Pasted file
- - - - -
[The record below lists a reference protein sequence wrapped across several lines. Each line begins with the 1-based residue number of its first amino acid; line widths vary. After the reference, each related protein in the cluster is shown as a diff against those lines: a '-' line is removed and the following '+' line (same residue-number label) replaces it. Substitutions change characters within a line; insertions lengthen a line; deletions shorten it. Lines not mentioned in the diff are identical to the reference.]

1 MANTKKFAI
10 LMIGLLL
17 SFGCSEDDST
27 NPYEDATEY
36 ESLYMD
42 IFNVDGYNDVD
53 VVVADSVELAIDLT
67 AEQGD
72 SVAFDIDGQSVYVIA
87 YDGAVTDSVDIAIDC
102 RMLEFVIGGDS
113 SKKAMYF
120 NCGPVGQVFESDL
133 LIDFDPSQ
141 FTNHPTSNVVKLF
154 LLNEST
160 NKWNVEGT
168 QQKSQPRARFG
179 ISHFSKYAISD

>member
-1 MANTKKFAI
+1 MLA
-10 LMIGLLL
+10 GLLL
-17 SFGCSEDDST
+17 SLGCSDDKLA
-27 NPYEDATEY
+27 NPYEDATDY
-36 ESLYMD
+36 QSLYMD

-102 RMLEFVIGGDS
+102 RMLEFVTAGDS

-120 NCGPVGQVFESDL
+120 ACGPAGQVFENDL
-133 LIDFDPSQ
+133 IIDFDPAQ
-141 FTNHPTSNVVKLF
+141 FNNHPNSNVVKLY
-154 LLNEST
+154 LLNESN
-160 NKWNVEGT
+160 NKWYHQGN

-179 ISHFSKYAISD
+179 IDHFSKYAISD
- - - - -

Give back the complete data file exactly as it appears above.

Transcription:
[The record below lists a reference protein sequence wrapped across several lines. Each line begins with the 1-based residue number of its first amino acid; line widths vary. After the reference, each related protein in the cluster is shown as a diff against those lines: a '-' line is removed and the following '+' line (same residue-number label) replaces it. Substitutions change characters within a line; insertions lengthen a line; deletions shorten it. Lines not mentioned in the diff are identical to the reference.]

1 MANTKKFAI
10 LMIGLLL
17 SFGCSEDDST
27 NPYEDATEY
36 ESLYMD
42 IFNVDGYNDVD
53 VVVADSVELAIDLT
67 AEQGD
72 SVAFDIDGQSVYVIA
87 YDGAVTDSVDIAIDC
102 RMLEFVIGGDS
113 SKKAMYF
120 NCGPVGQVFESDL
133 LIDFDPSQ
141 FTNHPTSNVVKLF
154 LLNEST
160 NKWNVEGT
168 QQKSQPRARFG
179 ISHFSKYAISD

>member
-1 MANTKKFAI
+1 MLA
-10 LMIGLLL
+10 GLLL
-17 SFGCSEDDST
+17 SLGCSDDKLA
-27 NPYEDATEY
+27 NPYEDATDY
-36 ESLYMD
+36 QSLYMD

-102 RMLEFVIGGDS
+102 RMLEFVTAGDS

-120 NCGPVGQVFESDL
+120 ACGPAGQVFENDL
-133 LIDFDPSQ
+133 IIDFDPAQ
-141 FTNHPTSNVVKLF
+141 FNNHPNSNVVKLY
-154 LLNEST
+154 LLNESN
-160 NKWNVEGT
+160 NKWYHQGN

-179 ISHFSKYAISD
+179 IDHFSKYAISD